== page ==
Federal regulators say they observed unsanitary practices at two Tampa Bay-area compounding pharmacies during inspections in response to the national fungal meningitis outbreak.
Tainted drugs made by the New England Compounding Center were linked with the deaths of 53 people — five in Florida — and blamed for sickening hundreds of patients.
AnazaoHealth Corporation in Tampa and the Compounding Shop in St. Petersburg were among 31 facilities inspected by the U.S. Food and Drug Administration, which is seeking more authority to regulate compounding pharmacies. Neither was implicated in any reports of illness.
FDA Commissioner Dr. Margaret A. Hamburg said in some facilities, inspectors saw "unidentified black particles floating in vials of supposedly sterile medicine; rust and mold in 'clean rooms' where sterile injectable medications were produced; technicians handling supposedly sterile products with bare hands; and employees wearing non-sterile lab coats."
Compounding pharmacies have long customized drugs for patients with special needs, like a liquid form of a medicine for someone who cannot swallow a pill. But in recent years, as their numbers multiplied, some have become essentially mass manufacturers. The FDA says it has limited authority to oversee their operations, which are regulated by state boards of pharmacy. The issue is to be discussed next week in congressional hearings on the meningitis outbreak.
Officials at the Florida Department of Health said they were aware of the FDA concerns identified at four compounding pharmacies — the two in Tampa Bay plus Axium Healthcare Pharmacy's Balanced Solutions Compounding Pharmacy in Lake Mary and Lowlite Investments' Olympia Pharmacy in Orlando.
Black particles weren't reported in the Tampa Bay region. But FDA inspectors did find "exposed rust" and "numerous splattered brownish stains" on equipment used to prepare injectable drugs and eye medications at the Compounding Shop, which declined to comment for this article.
Inspectors also cited concerns about the sterility of the clothing worn by those preparing drugs at the Compounding Shop and AnazaoHealth.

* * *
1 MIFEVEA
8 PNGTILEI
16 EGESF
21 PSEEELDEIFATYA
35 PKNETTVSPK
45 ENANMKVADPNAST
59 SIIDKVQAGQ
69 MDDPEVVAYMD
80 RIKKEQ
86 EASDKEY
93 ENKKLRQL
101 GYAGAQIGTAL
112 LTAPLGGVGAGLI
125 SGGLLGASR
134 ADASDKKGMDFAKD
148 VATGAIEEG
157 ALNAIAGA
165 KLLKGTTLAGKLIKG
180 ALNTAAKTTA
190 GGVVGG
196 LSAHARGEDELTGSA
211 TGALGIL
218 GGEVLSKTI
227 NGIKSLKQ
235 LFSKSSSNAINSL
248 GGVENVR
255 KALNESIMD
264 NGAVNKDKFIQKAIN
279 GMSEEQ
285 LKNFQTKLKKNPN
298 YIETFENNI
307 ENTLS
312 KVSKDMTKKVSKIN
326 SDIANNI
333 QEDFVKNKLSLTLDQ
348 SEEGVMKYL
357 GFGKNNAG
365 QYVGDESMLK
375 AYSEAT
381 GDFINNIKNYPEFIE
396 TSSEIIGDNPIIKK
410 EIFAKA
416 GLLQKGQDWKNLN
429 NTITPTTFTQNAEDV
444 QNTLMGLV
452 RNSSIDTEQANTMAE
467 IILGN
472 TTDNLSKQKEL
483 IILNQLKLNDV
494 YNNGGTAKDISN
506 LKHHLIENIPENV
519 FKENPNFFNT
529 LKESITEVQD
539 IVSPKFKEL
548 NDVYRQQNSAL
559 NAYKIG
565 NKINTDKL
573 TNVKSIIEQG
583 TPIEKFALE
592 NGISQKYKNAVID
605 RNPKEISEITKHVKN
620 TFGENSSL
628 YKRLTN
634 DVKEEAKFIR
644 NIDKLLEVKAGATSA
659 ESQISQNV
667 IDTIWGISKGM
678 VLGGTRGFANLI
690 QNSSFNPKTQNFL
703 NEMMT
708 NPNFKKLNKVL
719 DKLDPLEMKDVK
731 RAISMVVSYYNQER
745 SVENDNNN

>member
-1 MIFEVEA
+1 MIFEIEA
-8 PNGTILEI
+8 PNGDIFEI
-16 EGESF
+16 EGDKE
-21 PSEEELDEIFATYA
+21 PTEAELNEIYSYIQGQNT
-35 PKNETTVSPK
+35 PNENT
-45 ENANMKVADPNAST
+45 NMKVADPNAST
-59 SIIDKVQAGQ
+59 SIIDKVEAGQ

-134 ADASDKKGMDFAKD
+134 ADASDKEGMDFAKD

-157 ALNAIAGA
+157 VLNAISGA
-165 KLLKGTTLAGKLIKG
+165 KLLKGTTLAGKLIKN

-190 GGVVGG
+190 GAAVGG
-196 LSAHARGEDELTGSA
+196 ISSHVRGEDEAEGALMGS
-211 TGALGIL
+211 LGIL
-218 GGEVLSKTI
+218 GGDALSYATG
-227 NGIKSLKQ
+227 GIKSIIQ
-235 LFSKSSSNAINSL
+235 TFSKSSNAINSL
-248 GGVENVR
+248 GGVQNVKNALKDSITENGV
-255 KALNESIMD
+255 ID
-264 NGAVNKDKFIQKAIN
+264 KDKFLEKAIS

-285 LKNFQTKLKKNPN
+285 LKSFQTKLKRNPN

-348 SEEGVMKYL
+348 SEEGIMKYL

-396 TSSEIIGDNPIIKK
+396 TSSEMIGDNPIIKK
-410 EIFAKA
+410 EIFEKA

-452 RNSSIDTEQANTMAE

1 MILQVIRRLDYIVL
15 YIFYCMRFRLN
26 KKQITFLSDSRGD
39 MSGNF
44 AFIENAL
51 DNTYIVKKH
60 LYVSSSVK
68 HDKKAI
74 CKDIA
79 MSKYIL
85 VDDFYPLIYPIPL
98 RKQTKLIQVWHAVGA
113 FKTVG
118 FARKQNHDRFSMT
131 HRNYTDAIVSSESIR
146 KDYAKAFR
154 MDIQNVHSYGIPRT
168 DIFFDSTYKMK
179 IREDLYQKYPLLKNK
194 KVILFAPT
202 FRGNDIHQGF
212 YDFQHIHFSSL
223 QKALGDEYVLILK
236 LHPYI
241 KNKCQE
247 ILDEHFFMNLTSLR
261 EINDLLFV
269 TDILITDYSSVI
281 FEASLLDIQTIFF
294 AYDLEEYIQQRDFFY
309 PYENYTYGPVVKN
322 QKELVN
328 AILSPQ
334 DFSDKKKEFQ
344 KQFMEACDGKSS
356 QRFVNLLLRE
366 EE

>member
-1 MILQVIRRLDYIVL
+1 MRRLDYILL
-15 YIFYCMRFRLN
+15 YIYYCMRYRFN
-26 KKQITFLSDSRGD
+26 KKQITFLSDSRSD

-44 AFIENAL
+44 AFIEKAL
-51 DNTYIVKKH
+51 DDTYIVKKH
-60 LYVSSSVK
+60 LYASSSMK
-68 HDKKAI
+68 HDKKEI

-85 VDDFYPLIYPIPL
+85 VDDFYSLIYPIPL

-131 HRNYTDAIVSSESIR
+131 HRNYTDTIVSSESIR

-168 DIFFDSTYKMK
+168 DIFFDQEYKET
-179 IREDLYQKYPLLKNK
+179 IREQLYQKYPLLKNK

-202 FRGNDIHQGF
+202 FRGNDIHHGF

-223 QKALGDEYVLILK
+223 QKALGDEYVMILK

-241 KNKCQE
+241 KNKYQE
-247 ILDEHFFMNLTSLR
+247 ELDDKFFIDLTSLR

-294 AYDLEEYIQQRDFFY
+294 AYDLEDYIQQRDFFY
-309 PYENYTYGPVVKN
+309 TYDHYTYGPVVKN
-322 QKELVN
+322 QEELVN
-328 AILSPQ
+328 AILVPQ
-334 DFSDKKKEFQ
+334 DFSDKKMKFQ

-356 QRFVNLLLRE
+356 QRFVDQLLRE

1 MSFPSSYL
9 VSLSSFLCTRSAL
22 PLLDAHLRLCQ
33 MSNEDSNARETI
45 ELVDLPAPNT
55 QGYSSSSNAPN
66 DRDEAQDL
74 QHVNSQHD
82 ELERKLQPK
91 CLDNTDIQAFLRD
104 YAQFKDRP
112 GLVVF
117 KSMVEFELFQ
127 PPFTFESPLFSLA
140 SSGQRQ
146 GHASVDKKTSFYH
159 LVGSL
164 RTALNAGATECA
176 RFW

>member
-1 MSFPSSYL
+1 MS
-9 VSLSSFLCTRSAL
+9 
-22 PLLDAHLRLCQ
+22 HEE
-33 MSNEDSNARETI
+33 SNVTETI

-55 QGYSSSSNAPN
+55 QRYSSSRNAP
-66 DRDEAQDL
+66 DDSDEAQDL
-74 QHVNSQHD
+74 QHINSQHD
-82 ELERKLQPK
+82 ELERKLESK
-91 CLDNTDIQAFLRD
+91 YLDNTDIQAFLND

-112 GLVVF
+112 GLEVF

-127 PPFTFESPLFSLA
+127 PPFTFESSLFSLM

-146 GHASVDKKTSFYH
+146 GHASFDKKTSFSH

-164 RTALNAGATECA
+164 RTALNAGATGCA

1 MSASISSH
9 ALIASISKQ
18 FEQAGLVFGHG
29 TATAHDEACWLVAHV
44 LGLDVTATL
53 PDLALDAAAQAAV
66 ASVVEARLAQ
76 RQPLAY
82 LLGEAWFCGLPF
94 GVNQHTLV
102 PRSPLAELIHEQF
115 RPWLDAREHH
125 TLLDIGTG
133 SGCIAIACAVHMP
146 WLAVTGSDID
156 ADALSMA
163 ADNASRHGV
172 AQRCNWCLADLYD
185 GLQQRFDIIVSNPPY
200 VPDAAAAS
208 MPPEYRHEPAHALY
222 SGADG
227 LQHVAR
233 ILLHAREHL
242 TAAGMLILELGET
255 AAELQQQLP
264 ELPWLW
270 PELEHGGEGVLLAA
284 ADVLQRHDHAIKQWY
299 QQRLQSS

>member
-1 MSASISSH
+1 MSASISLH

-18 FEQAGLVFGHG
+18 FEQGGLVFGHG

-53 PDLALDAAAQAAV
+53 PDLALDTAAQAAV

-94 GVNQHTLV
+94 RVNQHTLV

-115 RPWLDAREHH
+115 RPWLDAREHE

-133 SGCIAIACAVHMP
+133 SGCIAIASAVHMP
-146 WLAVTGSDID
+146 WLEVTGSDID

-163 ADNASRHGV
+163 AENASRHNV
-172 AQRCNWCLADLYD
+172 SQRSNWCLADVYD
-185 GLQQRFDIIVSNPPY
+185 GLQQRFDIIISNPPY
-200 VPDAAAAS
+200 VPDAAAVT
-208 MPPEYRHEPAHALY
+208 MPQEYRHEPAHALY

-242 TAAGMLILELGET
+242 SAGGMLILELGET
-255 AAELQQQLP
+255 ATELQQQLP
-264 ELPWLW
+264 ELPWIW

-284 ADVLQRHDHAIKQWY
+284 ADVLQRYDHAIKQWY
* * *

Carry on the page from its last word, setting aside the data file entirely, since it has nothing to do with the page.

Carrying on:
AnazaoHealth officials said Friday they follow national guidelines and state laws, but the FDA is using different standards.
"We believe the FDA purposely used inflammatory language to make the point to their superiors, and perhaps to the Congress, that they needed to give them (additional regulatory) powers," said David Joseph, AnazaoHealth's director of pharmacy, quality and regulatory compliance.
For example, FDA inspectors noted that after disinfecting some containers and equipment, AnazaoHealth employees wiped them off with "a dirty rag."
Company officials said that was a blue cloth, used with an antifungal spray, that was recommended by the equipment's manufacturer. Still, the company has switched to disposable cloths recommended by the FDA.
"We would have happily (met the FDA standards) if required by our licensing board," AnazaoHealth attorney Natarsha Nesbitt said.
She noted that the FDA is publicizing the problems its inspectors found, but not the company's responses explaining industry practices and, in some cases, voluntarily agreeing to changes.
Both the Compounding Shop and AnazaoHealth have been disciplined in the past by state officials, although not for the concerns raised by the FDA. AnazaoHealth, which in its sterile compounding unit mostly makes custom medications for people with implanted pain pumps, agreed to a $3,000 fine and to pay $70,000 in state expenses after problems were found with a medication it made for use during eye surgery. It had received an incorrect formula for compounding the medication from an outside company, officials said, noting that the sterility of their operations has never been an issue.
Information from the New York Times was used in this report. Letitia Stein can be reached at email@example.com or (727) 893-8330.